Gearing up to stop polio in Afghanistan and Pakistan
16 January 2023
In October 2022, the Technical Advisory Group (TAG) for Afghanistan and Pakistan met in Muscat, Oman, to conduct a thorough review of ongoing polio eradication efforts in the remaining polio endemic countries. During the 6-day meeting they also provided strategic technical guidance on steering efforts towards successful interruption of the poliovirus in both countries in 2023.
Polio programmes make significant progress, despite challenges
The TAG recognized the accomplishments of the polio programmes despite longstanding humanitarian crisis in Afghanistan and unprecedented levels of flooding across Pakistan that affected almost 33 million people. The progress comes due to concerted efforts by all stakeholders across all levels, intense vaccination schedule, timely programmatic pivots to changing epidemiology and the full support of law enforcement and security agencies in implementation of polio vaccination campaigns.
Members noted the high level of sustained political commitment to polio in both countries. In Afghanistan, since the political transition, nationwide campaigns have allowed the polio programme access to almost 10 million children, 3.5 million of whom were previously inaccessible. In Pakistan, intensified vaccination activities and strategic approaches were used to reach missed children.
The TAG also acknowledged the strategic role played by the Emergency Operations Centres (EOCs) in strengthening coordination and providing programmatic oversight at the national and regional levels.
Promising epidemiological trends provide a window of opportunity
Remarkable improvements in epidemiology in Afghanistan and Pakistan provide a window of opportunity for interrupting transmission of wild poliovirus. In Pakistan, the virus is endemic only in the southern districts of Khyber Pakhtunkhwa province, and in Afghanistan both cases have been reported from the eastern region. However, no cross-border transmission was recorded in 2022.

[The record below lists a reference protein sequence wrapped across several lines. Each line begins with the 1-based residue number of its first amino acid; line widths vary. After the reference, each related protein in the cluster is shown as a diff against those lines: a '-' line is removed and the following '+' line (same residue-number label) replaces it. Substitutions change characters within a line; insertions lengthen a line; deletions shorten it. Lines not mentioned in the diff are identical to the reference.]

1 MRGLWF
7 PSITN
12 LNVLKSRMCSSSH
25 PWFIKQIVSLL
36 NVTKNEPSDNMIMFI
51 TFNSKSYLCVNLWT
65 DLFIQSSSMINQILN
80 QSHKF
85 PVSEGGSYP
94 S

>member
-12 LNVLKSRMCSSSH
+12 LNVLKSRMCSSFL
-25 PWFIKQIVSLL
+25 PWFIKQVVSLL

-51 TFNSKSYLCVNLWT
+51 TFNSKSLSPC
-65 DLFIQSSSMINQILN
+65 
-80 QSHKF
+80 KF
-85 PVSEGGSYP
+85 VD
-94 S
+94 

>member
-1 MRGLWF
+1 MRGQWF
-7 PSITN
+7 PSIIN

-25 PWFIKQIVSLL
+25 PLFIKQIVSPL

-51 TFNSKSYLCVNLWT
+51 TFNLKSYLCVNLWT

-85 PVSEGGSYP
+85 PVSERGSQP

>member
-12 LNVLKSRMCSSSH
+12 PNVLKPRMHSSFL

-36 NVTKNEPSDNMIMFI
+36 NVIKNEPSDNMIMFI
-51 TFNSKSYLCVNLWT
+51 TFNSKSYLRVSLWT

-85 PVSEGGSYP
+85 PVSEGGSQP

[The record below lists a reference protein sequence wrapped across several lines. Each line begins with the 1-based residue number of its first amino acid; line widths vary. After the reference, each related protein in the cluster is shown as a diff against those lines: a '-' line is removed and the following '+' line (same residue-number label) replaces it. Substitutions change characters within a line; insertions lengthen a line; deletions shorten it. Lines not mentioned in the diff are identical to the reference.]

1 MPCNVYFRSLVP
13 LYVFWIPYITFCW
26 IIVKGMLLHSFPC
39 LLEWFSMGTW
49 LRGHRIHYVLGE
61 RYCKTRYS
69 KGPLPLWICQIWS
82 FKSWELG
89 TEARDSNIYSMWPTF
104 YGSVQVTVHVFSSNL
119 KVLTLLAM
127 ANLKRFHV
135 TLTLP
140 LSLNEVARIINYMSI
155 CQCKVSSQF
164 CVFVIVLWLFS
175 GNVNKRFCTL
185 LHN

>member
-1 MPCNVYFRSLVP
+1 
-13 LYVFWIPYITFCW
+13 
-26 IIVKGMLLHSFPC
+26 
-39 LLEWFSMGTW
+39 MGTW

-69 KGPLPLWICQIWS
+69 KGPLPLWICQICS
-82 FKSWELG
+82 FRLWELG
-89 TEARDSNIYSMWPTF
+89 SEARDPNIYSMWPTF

In addition to the limited geographical spread, the biodiversity of the genetic clusters is also at an all-time low: down from 8 in 2020 to 2 in 2022 in Afghanistan and from 11 in 2020 to one in 2022 in Pakistan.
Moreover, there has been no detection of circulating vaccine-derived poliovirus type 2 (cVDPV2) in either country in the last year. The last cVDPV2 case in Afghanistan had onset of paralysis on 9 July 2021, and the last cVDPV2 case in Pakistan had onset of paralysis on 23 April 2021.
Given the promising epidemiological trends seen in 2022, the TAG noted the possibility of full interruption of polioviruses this year. However, for the 2 programmes to succeed, the TAG proposed major strategic shifts in categorization of risks based on the epidemiological trends. The group of experts’ recommendations include context-specific tactics and technical guidance on activities to prioritize until mid-2023, when the TAGs for Afghanistan and Pakistan will meet again.
This new categorization redefines and re-demarcates the endemic zones in Afghanistan and Pakistan from the outbreak districts and the rest of the country where it is important to maintain children’s immunity. Additionally, it identifies highly vulnerable and consequential areas that are an additional risk category for Pakistan, where historically core reservoirs may play a role in establishing circulation in an event of reinfection.
The TAG also endorsed the 2023 polio supplementary immunization activities’ calendars for Afghanistan and Pakistan and emphasized continued cross-border coordination between the 2 countries, particularly in the key corridors. Finally, the TAG encouraged the continued use of strategies to integrate gender and social behavioural change communication into the programme’s activities, to reach every last child.
To read the reports from the Technical Advisory Group meeting on Afghanistan and Pakistan, click here.